The pilot will test the benefits for patients and primary care services. We want to know whether the approach will reduce the burden on GPs and other local services, whether it will deliver and support better and appropriate access to primary care for patients, and how the current service could be further developed nationally.
Does the cabinet secretary agree that there is merit in exploring extension of the number of clinical conditions that can be treated by pharmacists to include, for example, uncomplicated urinary tract infections and exacerbations of chronic obstructive pulmonary disease, in order to determine the further benefits that the approach could bring?
I agree. In the pilot in Inverclyde, pharmacists—in addition to treating the ailments that are currently treated as part of the existing minor ailment service—will assess and treat patients for some uncomplicated common conditions that normally require a GP consultation and prescription, including UTIs, impetigo, shingles and acute COPD exacerbations. Pharmacists in the pilot will also provide bridging contraception.
Some health boards have introduced locally negotiated services for such conditions. For example, community pharmacies in NHS Grampian and NHS Forth Valley treat patients for uncomplicated UTIs. The approach makes the best use of pharmacists’ clinical skills and reduces demand on general practices. It therefore merits further exploration.
Just this week, NHS Dumfries and Galloway was forced to suspend admissions to Thornhill hospital in Dumfriesshire and to halve the number of beds, because the local GP practice that provides cover to the hospital has been running with half the number of GPs that it requires.
Given that the Royal College of General Practitioners predicted the current recruitment crisis, and given that this Government has been in power for 10 years, will the cabinet secretary hold her hand up and acknowledge that the Government has been far too slow off the mark in tackling the GP crisis, whether through extra funding, the development of GP hubs or extension of the minor ailment service?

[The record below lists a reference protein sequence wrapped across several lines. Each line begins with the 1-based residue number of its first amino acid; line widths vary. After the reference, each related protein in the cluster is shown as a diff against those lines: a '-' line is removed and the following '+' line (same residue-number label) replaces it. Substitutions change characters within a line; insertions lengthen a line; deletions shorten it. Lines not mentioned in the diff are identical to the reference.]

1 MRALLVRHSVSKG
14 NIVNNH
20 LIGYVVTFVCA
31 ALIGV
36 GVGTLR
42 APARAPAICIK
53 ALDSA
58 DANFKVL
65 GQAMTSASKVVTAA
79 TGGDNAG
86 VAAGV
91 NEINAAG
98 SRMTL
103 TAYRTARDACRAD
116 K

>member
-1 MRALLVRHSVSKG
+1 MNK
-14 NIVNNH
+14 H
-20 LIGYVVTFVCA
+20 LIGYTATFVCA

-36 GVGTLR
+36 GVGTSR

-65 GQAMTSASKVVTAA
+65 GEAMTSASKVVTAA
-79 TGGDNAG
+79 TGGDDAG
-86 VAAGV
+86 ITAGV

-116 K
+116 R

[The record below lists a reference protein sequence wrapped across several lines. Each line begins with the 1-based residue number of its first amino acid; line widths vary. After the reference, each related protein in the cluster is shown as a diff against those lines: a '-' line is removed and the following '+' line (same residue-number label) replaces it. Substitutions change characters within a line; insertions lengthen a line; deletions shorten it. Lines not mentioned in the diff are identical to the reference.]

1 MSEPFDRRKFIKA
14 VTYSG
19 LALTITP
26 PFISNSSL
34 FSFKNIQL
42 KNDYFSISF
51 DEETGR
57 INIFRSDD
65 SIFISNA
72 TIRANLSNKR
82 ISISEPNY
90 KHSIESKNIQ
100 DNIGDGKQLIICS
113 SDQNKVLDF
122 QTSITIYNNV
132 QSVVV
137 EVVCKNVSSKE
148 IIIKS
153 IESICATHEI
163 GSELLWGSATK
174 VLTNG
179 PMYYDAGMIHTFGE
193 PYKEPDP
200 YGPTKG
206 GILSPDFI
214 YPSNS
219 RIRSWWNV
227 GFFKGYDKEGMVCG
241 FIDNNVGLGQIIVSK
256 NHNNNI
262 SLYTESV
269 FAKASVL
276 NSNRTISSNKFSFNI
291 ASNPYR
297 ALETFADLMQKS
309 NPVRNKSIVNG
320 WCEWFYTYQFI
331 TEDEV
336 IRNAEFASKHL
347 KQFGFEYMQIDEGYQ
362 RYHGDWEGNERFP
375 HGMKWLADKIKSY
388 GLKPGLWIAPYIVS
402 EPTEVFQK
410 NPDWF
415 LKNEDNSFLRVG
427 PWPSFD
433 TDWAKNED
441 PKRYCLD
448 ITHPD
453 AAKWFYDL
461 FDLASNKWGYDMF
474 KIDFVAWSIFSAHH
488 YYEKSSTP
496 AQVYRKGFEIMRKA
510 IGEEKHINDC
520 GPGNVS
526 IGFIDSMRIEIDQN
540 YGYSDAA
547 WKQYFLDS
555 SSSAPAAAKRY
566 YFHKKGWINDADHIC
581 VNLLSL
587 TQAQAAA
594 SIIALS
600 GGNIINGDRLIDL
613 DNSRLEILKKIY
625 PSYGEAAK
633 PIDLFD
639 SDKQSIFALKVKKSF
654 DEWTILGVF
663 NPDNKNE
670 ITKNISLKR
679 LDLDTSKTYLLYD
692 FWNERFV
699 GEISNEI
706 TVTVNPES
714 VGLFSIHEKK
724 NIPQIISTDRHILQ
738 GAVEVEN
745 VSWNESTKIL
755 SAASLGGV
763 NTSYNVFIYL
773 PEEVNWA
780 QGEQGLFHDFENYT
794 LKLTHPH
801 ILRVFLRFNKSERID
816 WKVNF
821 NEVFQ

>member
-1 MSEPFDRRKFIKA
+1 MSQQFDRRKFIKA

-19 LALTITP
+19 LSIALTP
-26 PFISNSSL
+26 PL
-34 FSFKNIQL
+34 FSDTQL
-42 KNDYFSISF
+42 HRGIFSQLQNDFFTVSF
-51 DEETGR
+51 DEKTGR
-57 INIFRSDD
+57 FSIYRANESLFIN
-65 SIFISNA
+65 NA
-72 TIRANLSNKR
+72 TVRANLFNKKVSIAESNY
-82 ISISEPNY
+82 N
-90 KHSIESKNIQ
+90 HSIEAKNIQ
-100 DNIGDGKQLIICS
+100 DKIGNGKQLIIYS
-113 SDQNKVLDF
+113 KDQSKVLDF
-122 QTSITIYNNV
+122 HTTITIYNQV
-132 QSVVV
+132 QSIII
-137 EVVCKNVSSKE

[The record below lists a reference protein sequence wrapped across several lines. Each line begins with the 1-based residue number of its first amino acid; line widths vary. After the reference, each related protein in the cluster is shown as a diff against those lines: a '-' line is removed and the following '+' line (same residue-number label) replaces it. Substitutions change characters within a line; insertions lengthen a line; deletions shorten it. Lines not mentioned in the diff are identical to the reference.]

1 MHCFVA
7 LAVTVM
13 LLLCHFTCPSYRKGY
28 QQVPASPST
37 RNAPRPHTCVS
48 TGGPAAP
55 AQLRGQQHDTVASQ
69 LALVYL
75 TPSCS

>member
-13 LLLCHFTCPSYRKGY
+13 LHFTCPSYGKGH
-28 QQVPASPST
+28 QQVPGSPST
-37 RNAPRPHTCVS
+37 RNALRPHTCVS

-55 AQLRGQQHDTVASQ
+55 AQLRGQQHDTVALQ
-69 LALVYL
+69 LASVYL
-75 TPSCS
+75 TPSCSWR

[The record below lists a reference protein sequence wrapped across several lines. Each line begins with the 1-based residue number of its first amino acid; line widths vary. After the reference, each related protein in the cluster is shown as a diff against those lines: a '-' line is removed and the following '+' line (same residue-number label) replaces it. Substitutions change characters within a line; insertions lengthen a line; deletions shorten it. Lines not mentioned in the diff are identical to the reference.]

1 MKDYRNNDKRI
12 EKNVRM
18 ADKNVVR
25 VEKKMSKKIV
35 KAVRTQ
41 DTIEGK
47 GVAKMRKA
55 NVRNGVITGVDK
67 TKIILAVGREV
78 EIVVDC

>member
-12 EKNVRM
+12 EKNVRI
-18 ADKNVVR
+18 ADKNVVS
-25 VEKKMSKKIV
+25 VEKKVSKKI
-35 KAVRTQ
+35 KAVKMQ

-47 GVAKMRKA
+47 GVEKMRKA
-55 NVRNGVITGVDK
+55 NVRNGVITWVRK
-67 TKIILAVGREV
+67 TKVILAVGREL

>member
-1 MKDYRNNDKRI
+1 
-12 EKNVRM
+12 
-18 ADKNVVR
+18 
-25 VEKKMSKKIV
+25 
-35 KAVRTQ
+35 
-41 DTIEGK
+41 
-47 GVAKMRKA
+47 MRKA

Colin Smyth will be aware of the extensive work that is going on to ensure that we have a primary care model that is fit for purpose. The GP is critical, as the clinical expertise behind a multidisciplinary team, which is how the future model will look.
Mr Smyth will also be aware of the commitment of additional investment of £500 million by the end of this parliamentary session, which will mean that, for the first time, more than half the spend will be on community health services.
We have a clear plan to ensure that we have more GPs and more of the other health professionals who will make up multidisciplinary teams. That will be good for people in Dumfries and Galloway and the rest of Scotland.
We are taking immediate action to help to reduce workload—for example by getting rid of some of the bureaucracy around GP payments. We are working with the profession, including the Royal College of General Practitioners and the British Medical Association, to take other short-term measures, while the new model is introduced.